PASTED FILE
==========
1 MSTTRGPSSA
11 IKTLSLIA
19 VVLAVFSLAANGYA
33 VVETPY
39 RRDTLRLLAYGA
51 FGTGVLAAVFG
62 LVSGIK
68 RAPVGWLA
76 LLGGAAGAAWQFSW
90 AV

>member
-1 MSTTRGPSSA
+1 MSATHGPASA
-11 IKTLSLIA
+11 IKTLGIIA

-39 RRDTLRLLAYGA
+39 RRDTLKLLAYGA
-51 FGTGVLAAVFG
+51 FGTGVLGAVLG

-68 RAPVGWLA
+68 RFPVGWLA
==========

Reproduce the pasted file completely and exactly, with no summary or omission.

1 MSTTRGPSSA
11 IKTLSLIA
19 VVLAVFSLAANGYA
33 VVETPY
39 RRDTLRLLAYGA
51 FGTGVLAAVFG
62 LVSGIK
68 RAPVGWLA
76 LLGGAAGAAWQFSW
90 AV

>member
-1 MSTTRGPSSA
+1 MSATHGPASA
-11 IKTLSLIA
+11 IKTLGIIA

-39 RRDTLRLLAYGA
+39 RRDTLKLLAYGA
-51 FGTGVLAAVFG
+51 FGTGVLGAVLG

-68 RAPVGWLA
+68 RFPVGWLA